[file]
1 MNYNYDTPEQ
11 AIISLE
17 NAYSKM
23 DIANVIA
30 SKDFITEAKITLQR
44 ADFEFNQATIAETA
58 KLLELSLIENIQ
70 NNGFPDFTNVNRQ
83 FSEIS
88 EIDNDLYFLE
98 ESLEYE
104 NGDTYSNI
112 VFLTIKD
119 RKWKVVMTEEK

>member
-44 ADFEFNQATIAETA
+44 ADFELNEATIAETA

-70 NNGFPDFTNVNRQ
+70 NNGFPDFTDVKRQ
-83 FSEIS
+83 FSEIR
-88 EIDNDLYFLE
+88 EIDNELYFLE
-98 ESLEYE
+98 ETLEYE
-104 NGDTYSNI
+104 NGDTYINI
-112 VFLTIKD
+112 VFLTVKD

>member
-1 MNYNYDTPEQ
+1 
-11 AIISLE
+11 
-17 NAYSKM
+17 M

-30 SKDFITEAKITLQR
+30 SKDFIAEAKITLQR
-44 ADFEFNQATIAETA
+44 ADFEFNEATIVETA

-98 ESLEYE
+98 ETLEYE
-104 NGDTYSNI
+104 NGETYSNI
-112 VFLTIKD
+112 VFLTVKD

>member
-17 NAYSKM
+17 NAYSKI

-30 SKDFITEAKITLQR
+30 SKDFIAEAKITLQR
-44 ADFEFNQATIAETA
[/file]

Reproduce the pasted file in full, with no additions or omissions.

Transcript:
1 MNYNYDTPEQ
11 AIISLE
17 NAYSKM
23 DIANVIA
30 SKDFITEAKITLQR
44 ADFEFNQATIAETA
58 KLLELSLIENIQ
70 NNGFPDFTNVNRQ
83 FSEIS
88 EIDNDLYFLE
98 ESLEYE
104 NGDTYSNI
112 VFLTIKD
119 RKWKVVMTEEK

>member
-44 ADFEFNQATIAETA
+44 ADFELNEATIAETA

-70 NNGFPDFTNVNRQ
+70 NNGFPDFTDVKRQ
-83 FSEIS
+83 FSEIR
-88 EIDNDLYFLE
+88 EIDNELYFLE
-98 ESLEYE
+98 ETLEYE
-104 NGDTYSNI
+104 NGDTYINI
-112 VFLTIKD
+112 VFLTVKD

>member
-1 MNYNYDTPEQ
+1 
-11 AIISLE
+11 
-17 NAYSKM
+17 M

-30 SKDFITEAKITLQR
+30 SKDFIAEAKITLQR
-44 ADFEFNQATIAETA
+44 ADFEFNEATIVETA

-98 ESLEYE
+98 ETLEYE
-104 NGDTYSNI
+104 NGETYSNI
-112 VFLTIKD
+112 VFLTVKD

>member
-17 NAYSKM
+17 NAYSKI

-30 SKDFITEAKITLQR
+30 SKDFIAEAKITLQR
-44 ADFEFNQATIAETA